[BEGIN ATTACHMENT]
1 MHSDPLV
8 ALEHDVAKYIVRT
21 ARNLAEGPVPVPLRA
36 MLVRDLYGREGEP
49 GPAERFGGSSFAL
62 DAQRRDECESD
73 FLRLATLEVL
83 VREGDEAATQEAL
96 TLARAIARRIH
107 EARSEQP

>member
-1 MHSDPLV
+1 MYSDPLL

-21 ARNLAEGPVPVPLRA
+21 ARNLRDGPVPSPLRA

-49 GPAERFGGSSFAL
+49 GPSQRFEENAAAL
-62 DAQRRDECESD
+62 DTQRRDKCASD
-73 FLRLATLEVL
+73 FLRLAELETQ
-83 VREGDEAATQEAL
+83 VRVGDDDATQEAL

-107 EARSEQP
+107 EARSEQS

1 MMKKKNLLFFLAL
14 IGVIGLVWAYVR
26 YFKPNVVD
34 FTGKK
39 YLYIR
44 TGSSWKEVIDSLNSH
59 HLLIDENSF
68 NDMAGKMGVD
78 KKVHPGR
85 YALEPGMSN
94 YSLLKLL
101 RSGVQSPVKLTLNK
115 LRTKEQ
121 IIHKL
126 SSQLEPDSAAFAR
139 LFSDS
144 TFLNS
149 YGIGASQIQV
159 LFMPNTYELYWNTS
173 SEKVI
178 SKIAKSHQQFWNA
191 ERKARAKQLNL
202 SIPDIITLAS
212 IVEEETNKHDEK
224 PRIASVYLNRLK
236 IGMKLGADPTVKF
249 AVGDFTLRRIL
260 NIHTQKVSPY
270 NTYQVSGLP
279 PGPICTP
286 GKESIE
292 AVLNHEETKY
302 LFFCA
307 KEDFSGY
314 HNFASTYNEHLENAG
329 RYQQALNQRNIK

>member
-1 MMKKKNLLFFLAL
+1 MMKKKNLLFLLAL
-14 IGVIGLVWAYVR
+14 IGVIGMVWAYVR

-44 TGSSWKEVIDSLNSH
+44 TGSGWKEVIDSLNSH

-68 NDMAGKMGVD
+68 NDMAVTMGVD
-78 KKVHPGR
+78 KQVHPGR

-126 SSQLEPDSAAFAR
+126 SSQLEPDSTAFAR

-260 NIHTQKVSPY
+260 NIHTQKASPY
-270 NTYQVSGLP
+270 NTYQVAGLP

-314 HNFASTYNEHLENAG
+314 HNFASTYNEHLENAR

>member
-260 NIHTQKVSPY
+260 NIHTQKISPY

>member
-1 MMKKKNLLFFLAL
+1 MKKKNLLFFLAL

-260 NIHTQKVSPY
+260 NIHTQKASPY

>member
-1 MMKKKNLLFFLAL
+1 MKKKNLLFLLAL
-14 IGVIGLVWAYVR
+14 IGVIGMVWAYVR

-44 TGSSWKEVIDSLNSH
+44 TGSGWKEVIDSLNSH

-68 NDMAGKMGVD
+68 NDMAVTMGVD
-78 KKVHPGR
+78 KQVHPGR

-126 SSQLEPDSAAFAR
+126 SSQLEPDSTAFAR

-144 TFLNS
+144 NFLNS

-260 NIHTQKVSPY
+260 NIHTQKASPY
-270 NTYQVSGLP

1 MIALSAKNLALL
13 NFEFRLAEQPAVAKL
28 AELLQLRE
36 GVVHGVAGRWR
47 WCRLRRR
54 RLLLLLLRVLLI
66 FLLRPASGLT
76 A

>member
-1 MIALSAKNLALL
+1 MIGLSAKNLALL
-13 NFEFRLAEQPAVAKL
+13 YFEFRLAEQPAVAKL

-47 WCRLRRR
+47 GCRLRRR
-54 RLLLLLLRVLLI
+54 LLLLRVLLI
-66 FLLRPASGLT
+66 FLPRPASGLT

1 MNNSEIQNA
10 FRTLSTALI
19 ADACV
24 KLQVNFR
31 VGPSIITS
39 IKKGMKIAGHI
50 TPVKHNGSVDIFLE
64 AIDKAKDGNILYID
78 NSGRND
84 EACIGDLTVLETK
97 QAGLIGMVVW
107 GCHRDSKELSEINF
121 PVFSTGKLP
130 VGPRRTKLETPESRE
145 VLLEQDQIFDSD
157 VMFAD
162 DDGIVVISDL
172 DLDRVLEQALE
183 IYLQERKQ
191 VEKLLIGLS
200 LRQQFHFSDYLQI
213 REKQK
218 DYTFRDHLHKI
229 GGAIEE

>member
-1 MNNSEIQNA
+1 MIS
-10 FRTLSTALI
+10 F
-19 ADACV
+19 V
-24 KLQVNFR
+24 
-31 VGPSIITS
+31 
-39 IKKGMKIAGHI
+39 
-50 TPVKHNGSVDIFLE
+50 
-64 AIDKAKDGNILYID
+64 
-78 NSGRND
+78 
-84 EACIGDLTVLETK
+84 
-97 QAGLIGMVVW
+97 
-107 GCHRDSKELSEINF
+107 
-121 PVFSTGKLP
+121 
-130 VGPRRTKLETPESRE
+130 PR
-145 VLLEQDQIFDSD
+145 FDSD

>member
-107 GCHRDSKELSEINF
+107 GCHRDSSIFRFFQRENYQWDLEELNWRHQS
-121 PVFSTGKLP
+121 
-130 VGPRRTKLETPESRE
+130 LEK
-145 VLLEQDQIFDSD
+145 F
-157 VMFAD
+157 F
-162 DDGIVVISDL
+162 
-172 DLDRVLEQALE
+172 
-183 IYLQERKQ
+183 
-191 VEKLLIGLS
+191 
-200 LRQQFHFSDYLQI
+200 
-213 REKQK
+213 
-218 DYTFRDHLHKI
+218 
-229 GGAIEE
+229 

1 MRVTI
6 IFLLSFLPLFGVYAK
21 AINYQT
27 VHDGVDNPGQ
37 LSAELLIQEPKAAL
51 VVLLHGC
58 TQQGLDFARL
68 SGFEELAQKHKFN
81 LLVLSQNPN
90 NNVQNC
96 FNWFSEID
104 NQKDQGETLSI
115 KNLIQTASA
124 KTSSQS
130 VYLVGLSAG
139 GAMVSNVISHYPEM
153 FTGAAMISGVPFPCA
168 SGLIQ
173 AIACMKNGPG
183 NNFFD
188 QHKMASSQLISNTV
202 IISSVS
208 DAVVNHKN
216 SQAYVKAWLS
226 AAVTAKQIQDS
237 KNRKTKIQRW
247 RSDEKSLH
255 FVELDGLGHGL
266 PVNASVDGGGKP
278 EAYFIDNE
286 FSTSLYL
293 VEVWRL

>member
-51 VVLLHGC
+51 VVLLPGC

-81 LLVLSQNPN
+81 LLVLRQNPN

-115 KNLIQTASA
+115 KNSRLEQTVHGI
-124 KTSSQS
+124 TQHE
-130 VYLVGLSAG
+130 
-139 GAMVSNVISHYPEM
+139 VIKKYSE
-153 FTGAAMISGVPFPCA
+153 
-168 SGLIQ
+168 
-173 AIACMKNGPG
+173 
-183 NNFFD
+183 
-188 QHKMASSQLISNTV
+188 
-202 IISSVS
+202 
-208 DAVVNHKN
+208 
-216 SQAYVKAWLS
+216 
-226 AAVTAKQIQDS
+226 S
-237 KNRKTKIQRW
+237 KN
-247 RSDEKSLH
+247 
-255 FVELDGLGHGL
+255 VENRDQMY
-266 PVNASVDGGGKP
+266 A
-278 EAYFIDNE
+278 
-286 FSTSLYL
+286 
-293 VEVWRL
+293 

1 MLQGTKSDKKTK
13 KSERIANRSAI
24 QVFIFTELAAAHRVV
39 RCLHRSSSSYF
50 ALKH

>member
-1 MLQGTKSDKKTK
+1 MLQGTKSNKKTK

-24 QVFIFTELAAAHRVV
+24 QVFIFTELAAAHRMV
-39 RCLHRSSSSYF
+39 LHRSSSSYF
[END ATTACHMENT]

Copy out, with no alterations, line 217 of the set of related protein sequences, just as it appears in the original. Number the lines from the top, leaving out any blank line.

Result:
90 NNVQNC